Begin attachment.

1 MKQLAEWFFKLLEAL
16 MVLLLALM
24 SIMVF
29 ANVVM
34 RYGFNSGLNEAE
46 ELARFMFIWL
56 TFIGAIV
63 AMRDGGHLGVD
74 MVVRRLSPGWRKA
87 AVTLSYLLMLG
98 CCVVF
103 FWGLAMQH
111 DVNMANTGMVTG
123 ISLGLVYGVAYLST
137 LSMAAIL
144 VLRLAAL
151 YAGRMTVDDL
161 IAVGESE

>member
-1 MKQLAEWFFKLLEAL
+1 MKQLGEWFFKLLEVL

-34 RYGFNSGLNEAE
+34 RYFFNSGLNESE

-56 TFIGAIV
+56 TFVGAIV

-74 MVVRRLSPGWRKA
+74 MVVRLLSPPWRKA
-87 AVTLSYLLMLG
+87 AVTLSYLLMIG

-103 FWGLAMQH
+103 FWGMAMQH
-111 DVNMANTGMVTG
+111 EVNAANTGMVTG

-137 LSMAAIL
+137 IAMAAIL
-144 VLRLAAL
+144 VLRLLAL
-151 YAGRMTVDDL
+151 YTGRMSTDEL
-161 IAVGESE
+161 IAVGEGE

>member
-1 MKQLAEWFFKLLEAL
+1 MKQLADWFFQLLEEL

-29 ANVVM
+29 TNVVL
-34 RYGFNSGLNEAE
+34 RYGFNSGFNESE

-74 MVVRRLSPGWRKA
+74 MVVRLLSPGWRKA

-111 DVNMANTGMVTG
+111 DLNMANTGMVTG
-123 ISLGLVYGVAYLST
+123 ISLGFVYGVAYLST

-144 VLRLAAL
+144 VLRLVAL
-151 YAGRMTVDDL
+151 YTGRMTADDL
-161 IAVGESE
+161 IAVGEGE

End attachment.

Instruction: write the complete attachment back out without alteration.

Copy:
1 MKQLAEWFFKLLEAL
16 MVLLLALM
24 SIMVF
29 ANVVM
34 RYGFNSGLNEAE
46 ELARFMFIWL
56 TFIGAIV
63 AMRDGGHLGVD
74 MVVRRLSPGWRKA
87 AVTLSYLLMLG
98 CCVVF
103 FWGLAMQH
111 DVNMANTGMVTG
123 ISLGLVYGVAYLST
137 LSMAAIL
144 VLRLAAL
151 YAGRMTVDDL
161 IAVGESE

>member
-1 MKQLAEWFFKLLEAL
+1 MKQLGEWFFKLLEVL

-34 RYGFNSGLNEAE
+34 RYFFNSGLNESE

-56 TFIGAIV
+56 TFVGAIV

-74 MVVRRLSPGWRKA
+74 MVVRLLSPPWRKA
-87 AVTLSYLLMLG
+87 AVTLSYLLMIG

-103 FWGLAMQH
+103 FWGMAMQH
-111 DVNMANTGMVTG
+111 EVNAANTGMVTG

-137 LSMAAIL
+137 IAMAAIL
-144 VLRLAAL
+144 VLRLLAL
-151 YAGRMTVDDL
+151 YTGRMSTDEL
-161 IAVGESE
+161 IAVGEGE

>member
-1 MKQLAEWFFKLLEAL
+1 MKQLADWFFQLLEEL

-29 ANVVM
+29 TNVVL
-34 RYGFNSGLNEAE
+34 RYGFNSGFNESE

-74 MVVRRLSPGWRKA
+74 MVVRLLSPGWRKA

-111 DVNMANTGMVTG
+111 DLNMANTGMVTG
-123 ISLGLVYGVAYLST
+123 ISLGFVYGVAYLST

-144 VLRLAAL
+144 VLRLVAL
-151 YAGRMTVDDL
+151 YTGRMTADDL
-161 IAVGESE
+161 IAVGEGE